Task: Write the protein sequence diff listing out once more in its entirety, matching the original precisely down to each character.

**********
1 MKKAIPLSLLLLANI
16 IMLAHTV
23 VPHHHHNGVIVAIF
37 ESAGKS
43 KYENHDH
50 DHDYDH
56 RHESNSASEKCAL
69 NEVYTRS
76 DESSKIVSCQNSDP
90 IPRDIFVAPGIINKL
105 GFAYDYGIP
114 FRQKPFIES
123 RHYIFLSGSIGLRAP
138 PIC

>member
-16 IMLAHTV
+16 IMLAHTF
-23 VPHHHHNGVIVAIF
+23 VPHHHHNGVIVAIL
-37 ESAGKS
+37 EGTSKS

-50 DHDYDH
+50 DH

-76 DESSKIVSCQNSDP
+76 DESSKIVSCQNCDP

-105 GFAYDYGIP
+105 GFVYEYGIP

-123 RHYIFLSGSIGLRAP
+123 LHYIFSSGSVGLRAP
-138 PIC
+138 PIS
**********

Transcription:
1 MKKAIPLSLLLLANI
16 IMLAHTV
23 VPHHHHNGVIVAIF
37 ESAGKS
43 KYENHDH
50 DHDYDH
56 RHESNSASEKCAL
69 NEVYTRS
76 DESSKIVSCQNSDP
90 IPRDIFVAPGIINKL
105 GFAYDYGIP
114 FRQKPFIES
123 RHYIFLSGSIGLRAP
138 PIC

>member
-16 IMLAHTV
+16 IMLAHTF
-23 VPHHHHNGVIVAIF
+23 VPHHHHNGVIVAIL
-37 ESAGKS
+37 EGTSKS

-50 DHDYDH
+50 DH

-76 DESSKIVSCQNSDP
+76 DESSKIVSCQNCDP

-105 GFAYDYGIP
+105 GFVYEYGIP

-123 RHYIFLSGSIGLRAP
+123 LHYIFSSGSVGLRAP
-138 PIC
+138 PIS